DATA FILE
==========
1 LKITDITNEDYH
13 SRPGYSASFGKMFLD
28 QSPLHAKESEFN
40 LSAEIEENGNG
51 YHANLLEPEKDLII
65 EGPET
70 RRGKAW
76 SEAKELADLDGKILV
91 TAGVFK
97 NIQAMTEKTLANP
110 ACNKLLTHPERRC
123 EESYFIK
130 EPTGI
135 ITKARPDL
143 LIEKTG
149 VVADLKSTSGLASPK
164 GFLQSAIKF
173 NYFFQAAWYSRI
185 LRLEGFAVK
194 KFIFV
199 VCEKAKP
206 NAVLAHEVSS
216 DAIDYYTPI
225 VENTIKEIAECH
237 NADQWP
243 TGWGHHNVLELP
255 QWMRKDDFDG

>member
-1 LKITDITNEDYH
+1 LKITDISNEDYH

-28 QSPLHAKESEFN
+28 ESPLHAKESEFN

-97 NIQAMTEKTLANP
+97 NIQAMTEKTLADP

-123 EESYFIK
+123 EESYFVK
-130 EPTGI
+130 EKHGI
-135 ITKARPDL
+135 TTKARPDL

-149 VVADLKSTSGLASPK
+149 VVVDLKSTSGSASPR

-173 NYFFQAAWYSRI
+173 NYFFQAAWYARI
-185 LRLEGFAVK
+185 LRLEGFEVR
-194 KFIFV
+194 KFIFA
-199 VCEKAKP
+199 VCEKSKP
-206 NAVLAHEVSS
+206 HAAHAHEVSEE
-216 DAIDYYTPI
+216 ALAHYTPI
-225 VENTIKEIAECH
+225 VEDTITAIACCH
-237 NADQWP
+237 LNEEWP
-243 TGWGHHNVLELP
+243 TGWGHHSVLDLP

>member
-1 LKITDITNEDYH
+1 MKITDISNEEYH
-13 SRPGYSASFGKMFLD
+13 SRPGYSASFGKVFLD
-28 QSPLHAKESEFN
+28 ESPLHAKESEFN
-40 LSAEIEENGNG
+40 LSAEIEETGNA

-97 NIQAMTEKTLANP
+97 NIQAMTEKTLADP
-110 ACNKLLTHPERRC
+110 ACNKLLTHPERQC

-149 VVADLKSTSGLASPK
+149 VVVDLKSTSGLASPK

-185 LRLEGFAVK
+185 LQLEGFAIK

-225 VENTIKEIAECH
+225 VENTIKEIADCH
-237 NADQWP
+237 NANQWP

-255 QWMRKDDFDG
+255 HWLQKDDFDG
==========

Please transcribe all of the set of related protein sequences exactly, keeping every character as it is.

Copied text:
1 LKITDITNEDYH
13 SRPGYSASFGKMFLD
28 QSPLHAKESEFN
40 LSAEIEENGNG
51 YHANLLEPEKDLII
65 EGPET
70 RRGKAW
76 SEAKELADLDGKILV
91 TAGVFK
97 NIQAMTEKTLANP
110 ACNKLLTHPERRC
123 EESYFIK
130 EPTGI
135 ITKARPDL
143 LIEKTG
149 VVADLKSTSGLASPK
164 GFLQSAIKF
173 NYFFQAAWYSRI
185 LRLEGFAVK
194 KFIFV
199 VCEKAKP
206 NAVLAHEVSS
216 DAIDYYTPI
225 VENTIKEIAECH
237 NADQWP
243 TGWGHHNVLELP
255 QWMRKDDFDG

>member
-1 LKITDITNEDYH
+1 LKITDISNEDYH

-28 QSPLHAKESEFN
+28 ESPLHAKESEFN

-97 NIQAMTEKTLANP
+97 NIQAMTEKTLADP

-123 EESYFIK
+123 EESYFVK
-130 EPTGI
+130 EKHGI
-135 ITKARPDL
+135 TTKARPDL

-149 VVADLKSTSGLASPK
+149 VVVDLKSTSGSASPR

-173 NYFFQAAWYSRI
+173 NYFFQAAWYARI
-185 LRLEGFAVK
+185 LRLEGFEVR
-194 KFIFV
+194 KFIFA
-199 VCEKAKP
+199 VCEKSKP
-206 NAVLAHEVSS
+206 HAAHAHEVSEE
-216 DAIDYYTPI
+216 ALAHYTPI
-225 VENTIKEIAECH
+225 VEDTITAIACCH
-237 NADQWP
+237 LNEEWP
-243 TGWGHHNVLELP
+243 TGWGHHSVLDLP

>member
-1 LKITDITNEDYH
+1 MKITDISNEEYH
-13 SRPGYSASFGKMFLD
+13 SRPGYSASFGKVFLD
-28 QSPLHAKESEFN
+28 ESPLHAKESEFN
-40 LSAEIEENGNG
+40 LSAEIEETGNA

-97 NIQAMTEKTLANP
+97 NIQAMTEKTLADP
-110 ACNKLLTHPERRC
+110 ACNKLLTHPERQC

-149 VVADLKSTSGLASPK
+149 VVVDLKSTSGLASPK

-185 LRLEGFAVK
+185 LQLEGFAIK

-225 VENTIKEIAECH
+225 VENTIKEIADCH
-237 NADQWP
+237 NANQWP

-255 QWMRKDDFDG
+255 HWLQKDDFDG